An inheritance is a very important right because it involves the interest of both the person whose property is being inherited, as well as that of the person who is going to inherit it, which is why the wishes of both parties should be prioritized in order to ensure that the property is transferred to the proper recipient. This is because inheritance is not just about the financial and property assets he or she has left behind; it is also about their love, legacy, and memories. However, inheritance becomes a complicated legal matter in the absence of a Will, and in law, there’s no place for emotions. So, let us understand some of the most common legal aspects associated with inheritance in the case of intestate death (without a Will).
When a person dies without a Will, their assets are distributed according to the laws of the jurisdiction where they lived at the time of their death. This is known as intestate succession. These laws vary by state or country, but generally, the assets are distributed among the deceased person's closest relatives, such as spouse, children, parents, and siblings.
Assets may go to the state in the absence of a Will and if there are no living relatives.
The process of settling an intestate estate is way more complex and time-consuming than if there had been a Will, as in intestate succession first death certificate of the Testator would be needed then all the potential heirs are identified and located, then their relationship with the deceased person is determined (succession certificate is also required), and finally any disputes or conflicts that may arise are resolved. This involves a huge amount of time as well as money.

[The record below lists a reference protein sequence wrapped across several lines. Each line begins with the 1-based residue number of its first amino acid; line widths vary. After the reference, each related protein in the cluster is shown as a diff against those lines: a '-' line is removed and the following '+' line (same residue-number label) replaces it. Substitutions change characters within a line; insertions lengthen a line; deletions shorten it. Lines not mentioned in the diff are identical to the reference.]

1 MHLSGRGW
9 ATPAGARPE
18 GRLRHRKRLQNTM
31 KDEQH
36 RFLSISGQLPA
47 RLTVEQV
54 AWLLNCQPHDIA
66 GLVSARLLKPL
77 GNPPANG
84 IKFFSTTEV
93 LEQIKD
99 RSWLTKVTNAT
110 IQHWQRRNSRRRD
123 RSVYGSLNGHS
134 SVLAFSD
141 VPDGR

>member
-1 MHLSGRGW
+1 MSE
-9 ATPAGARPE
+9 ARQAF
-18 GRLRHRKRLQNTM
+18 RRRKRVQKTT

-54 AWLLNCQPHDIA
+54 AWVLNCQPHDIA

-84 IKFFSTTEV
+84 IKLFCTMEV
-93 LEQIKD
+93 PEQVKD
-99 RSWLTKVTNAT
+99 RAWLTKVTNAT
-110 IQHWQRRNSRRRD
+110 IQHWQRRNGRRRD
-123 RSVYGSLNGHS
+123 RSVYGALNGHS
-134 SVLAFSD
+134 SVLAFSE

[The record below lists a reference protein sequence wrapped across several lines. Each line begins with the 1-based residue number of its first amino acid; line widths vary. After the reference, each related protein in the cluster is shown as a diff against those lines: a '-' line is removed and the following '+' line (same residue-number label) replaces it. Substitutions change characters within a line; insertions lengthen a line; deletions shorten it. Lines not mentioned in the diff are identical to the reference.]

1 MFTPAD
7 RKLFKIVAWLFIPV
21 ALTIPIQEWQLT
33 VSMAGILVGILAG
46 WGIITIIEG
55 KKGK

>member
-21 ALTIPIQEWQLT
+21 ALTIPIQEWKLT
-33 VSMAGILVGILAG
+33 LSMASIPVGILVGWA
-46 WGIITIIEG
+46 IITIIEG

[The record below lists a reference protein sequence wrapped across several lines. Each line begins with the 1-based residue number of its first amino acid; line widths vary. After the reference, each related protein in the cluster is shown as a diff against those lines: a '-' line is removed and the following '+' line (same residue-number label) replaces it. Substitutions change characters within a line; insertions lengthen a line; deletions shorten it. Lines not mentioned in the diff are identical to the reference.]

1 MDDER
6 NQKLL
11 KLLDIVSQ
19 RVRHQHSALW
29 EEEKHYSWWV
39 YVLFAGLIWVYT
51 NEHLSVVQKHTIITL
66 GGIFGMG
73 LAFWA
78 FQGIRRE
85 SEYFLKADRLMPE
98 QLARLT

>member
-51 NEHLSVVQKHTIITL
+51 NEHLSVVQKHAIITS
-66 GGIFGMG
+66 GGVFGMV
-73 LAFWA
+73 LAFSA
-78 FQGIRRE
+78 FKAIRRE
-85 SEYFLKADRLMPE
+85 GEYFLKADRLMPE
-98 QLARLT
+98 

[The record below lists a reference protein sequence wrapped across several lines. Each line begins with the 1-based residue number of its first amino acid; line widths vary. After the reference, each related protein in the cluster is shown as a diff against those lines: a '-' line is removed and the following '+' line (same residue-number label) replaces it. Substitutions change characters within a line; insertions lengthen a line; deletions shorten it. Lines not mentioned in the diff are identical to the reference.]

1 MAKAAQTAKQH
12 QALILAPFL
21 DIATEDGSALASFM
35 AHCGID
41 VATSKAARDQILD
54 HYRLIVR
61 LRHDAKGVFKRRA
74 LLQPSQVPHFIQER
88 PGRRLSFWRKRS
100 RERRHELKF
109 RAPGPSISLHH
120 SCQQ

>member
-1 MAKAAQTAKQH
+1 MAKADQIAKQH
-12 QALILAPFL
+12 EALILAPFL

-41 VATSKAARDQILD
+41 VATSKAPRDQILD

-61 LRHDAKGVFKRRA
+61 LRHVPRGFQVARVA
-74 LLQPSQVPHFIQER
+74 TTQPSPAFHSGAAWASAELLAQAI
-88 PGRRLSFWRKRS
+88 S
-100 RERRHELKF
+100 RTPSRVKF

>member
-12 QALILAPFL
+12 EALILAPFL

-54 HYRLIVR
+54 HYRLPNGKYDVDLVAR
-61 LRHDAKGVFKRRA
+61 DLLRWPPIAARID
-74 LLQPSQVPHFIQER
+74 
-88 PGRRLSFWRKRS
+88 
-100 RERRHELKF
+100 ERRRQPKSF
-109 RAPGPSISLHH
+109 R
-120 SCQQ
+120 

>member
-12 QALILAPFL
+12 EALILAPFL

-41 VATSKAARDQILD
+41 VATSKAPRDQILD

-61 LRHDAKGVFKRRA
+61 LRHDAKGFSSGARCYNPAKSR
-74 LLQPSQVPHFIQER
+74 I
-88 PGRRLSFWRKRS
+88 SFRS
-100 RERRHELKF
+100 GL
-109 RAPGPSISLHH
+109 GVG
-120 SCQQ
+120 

The current scenario of Indian Hindu Women dying without a Will through Supreme Court Ruling
The Supreme Court in a very famous case (appeal from the judgment of Madras High Court) has ruled that if a female Hindu dies intestate (without making a Will) and without leaving any issue, then the property which she inherited from her father or mother would go to the heirs of her father and the property which she inherited from her husband or father-in-law will get transferred to the heirs of the husband.
In case a female Hindu dies leaving behind her husband or any issue, then Section 15(1)(a) of the Hindu Succession Act will come into operation and the assets that are left behind including the properties that she inherited from her parents would be transferred simultaneously to her husband and her issues.
So it is clear that the transfer of property would be governed by the Hindu Succession Act in the absence of a legally valid Will.
Inheritance of minors
It is possible for parents to bequeath their self-acquired property to whoever they choose in their Wills.As per the Hindu Succession Act, 1956/2005, children are Class I heirs in case of an intestate death. Even though they are the legal heirs, they do not have any legal authority over their inheritance until they turn 18. Minor children will have a guardian appointed by the court to manage their inheritance.
If the parents write a Will, they can appoint a guardian of their choice for their minor children. You can also set up a beneficiary trust for minors to protect their inheritance until they turn 18 years old.
Hence, no matter what the scenario is, a Will is always preferable to avoid conflicts and ensure the wishes of the testator.
AasaanWill is dedicated to provide a solution by helping the self independent and self motivated women, Parents or any individual to transfer their hard earned assets as per their own choice by preventing the automatic application of Hindu Succession Act, so that the property gets transferred to whomsoever they wish and their assets are utilized optimally. AasaanWill Zaroori Hai!